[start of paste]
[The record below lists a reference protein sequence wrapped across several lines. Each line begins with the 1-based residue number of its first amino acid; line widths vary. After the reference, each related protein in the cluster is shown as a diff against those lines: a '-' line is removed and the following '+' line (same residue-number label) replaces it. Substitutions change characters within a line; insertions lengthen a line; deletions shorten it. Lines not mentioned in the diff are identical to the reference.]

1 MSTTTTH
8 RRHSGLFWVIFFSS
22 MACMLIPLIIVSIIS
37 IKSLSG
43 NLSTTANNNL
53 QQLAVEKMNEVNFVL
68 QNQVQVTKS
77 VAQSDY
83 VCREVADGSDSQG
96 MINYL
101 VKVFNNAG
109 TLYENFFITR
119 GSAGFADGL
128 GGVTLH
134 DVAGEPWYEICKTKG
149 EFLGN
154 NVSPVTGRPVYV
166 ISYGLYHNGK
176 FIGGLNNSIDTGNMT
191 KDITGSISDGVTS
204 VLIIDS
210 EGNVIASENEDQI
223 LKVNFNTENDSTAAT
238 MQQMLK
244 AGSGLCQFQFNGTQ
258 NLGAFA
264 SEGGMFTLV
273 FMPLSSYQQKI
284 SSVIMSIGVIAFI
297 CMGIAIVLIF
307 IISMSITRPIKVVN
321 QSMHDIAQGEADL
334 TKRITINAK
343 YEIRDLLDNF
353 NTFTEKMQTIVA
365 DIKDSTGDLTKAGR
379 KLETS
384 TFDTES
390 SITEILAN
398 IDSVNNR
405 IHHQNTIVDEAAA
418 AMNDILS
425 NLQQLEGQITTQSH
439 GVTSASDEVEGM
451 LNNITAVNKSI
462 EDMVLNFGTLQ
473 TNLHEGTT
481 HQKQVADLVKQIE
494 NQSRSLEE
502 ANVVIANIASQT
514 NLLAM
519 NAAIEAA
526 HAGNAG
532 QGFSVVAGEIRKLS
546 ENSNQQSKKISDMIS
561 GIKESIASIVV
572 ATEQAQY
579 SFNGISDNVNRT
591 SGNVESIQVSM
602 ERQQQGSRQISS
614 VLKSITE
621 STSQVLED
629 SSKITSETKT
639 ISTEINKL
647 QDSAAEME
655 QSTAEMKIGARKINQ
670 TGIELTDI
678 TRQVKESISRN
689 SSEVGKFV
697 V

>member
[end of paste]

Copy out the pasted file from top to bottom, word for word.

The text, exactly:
[The record below lists a reference protein sequence wrapped across several lines. Each line begins with the 1-based residue number of its first amino acid; line widths vary. After the reference, each related protein in the cluster is shown as a diff against those lines: a '-' line is removed and the following '+' line (same residue-number label) replaces it. Substitutions change characters within a line; insertions lengthen a line; deletions shorten it. Lines not mentioned in the diff are identical to the reference.]

1 MSTTTTH
8 RRHSGLFWVIFFSS
22 MACMLIPLIIVSIIS
37 IKSLSG
43 NLSTTANNNL
53 QQLAVEKMNEVNFVL
68 QNQVQVTKS
77 VAQSDY
83 VCREVADGSDSQG
96 MINYL
101 VKVFNNAG
109 TLYENFFITR
119 GSAGFADGL
128 GGVTLH
134 DVAGEPWYEICKTKG
149 EFLGN
154 NVSPVTGRPVYV
166 ISYGLYHNGK
176 FIGGLNNSIDTGNMT
191 KDITGSISDGVTS
204 VLIIDS
210 EGNVIASENEDQI
223 LKVNFNTENDSTAAT
238 MQQMLK
244 AGSGLCQFQFNGTQ
258 NLGAFA
264 SEGGMFTLV
273 FMPLSSYQQKI
284 SSVIMSIGVIAFI
297 CMGIAIVLIF
307 IISMSITRPIKVVN
321 QSMHDIAQGEADL
334 TKRITINAK
343 YEIRDLLDNF
353 NTFTEKMQTIVA
365 DIKDSTGDLTKAGR
379 KLETS
384 TFDTES
390 SITEILAN
398 IDSVNNR
405 IHHQNTIVDEAAA
418 AMNDILS
425 NLQQLEGQITTQSH
439 GVTSASDEVEGM
451 LNNITAVNKSI
462 EDMVLNFGTLQ
473 TNLHEGTT
481 HQKQVADLVKQIE
494 NQSRSLEE
502 ANVVIANIASQT
514 NLLAM
519 NAAIEAA
526 HAGNAG
532 QGFSVVAGEIRKLS
546 ENSNQQSKKISDMIS
561 GIKESIASIVV
572 ATEQAQY
579 SFNGISDNVNRT
591 SGNVESIQVSM
602 ERQQQGSRQISS
614 VLKSITE
621 STSQVLED
629 SSKITSETKT
639 ISTEINKL
647 QDSAAEME
655 QSTAEMKIGARKINQ
670 TGIELTDI
678 TRQVKESISRN
689 SSEVGKFV
697 V

>member